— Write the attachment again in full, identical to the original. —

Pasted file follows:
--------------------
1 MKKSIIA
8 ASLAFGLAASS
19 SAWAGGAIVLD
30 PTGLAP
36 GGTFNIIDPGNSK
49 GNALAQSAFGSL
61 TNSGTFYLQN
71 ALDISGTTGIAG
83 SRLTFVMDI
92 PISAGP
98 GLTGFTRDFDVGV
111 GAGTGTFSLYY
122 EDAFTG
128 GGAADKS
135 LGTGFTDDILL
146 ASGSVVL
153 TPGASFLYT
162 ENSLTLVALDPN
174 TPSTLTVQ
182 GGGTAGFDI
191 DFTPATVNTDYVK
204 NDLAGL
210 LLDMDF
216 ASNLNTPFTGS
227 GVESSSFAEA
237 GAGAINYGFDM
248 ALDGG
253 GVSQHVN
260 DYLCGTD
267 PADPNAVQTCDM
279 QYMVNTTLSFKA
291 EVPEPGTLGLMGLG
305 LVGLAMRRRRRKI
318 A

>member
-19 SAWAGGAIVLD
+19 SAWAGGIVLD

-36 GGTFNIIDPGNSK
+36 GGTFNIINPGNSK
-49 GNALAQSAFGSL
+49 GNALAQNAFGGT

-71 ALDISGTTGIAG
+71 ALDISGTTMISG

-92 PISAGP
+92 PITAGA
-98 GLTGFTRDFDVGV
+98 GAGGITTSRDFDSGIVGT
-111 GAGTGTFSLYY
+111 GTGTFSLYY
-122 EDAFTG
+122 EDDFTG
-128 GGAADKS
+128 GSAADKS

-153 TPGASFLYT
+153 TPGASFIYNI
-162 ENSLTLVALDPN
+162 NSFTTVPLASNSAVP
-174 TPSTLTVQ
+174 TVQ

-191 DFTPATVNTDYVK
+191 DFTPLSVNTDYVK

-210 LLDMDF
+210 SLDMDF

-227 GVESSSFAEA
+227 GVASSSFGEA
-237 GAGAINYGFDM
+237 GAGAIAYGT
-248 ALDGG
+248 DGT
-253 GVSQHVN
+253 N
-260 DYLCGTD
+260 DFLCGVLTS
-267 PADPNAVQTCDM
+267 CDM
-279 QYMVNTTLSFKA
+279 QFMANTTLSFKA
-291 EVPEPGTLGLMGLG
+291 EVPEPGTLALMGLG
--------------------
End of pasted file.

1 MKKSIIA
8 ASLAFGLAASS
19 SAWAGGAIVLD
30 PTGLAP
36 GGTFNIIDPGNSK
49 GNALAQSAFGSL
61 TNSGTFYLQN
71 ALDISGTTGIAG
83 SRLTFVMDI
92 PISAGP
98 GLTGFTRDFDVGV
111 GAGTGTFSLYY
122 EDAFTG
128 GGAADKS
135 LGTGFTDDILL
146 ASGSVVL
153 TPGASFLYT
162 ENSLTLVALDPN
174 TPSTLTVQ
182 GGGTAGFDI
191 DFTPATVNTDYVK
204 NDLAGL
210 LLDMDF
216 ASNLNTPFTGS
227 GVESSSFAEA
237 GAGAINYGFDM
248 ALDGG
253 GVSQHVN
260 DYLCGTD
267 PADPNAVQTCDM
279 QYMVNTTLSFKA
291 EVPEPGTLGLMGLG
305 LVGLAMRRRRRKI
318 A

>member
-19 SAWAGGAIVLD
+19 SAWAGGIVLD

-36 GGTFNIIDPGNSK
+36 GGTFNIINPGNSK
-49 GNALAQSAFGSL
+49 GNALAQNAFGGT

-71 ALDISGTTGIAG
+71 ALDISGTTMISG

-92 PISAGP
+92 PITAGA
-98 GLTGFTRDFDVGV
+98 GAGGITTSRDFDSGIVGT
-111 GAGTGTFSLYY
+111 GTGTFSLYY
-122 EDAFTG
+122 EDDFTG
-128 GGAADKS
+128 GSAADKS

-153 TPGASFLYT
+153 TPGASFIYNI
-162 ENSLTLVALDPN
+162 NSFTTVPLASNSAVP
-174 TPSTLTVQ
+174 TVQ

-191 DFTPATVNTDYVK
+191 DFTPLSVNTDYVK

-210 LLDMDF
+210 SLDMDF

-227 GVESSSFAEA
+227 GVASSSFGEA
-237 GAGAINYGFDM
+237 GAGAIAYGT
-248 ALDGG
+248 DGT
-253 GVSQHVN
+253 N
-260 DYLCGTD
+260 DFLCGVLTS
-267 PADPNAVQTCDM
+267 CDM
-279 QYMVNTTLSFKA
+279 QFMANTTLSFKA
-291 EVPEPGTLGLMGLG
+291 EVPEPGTLALMGLG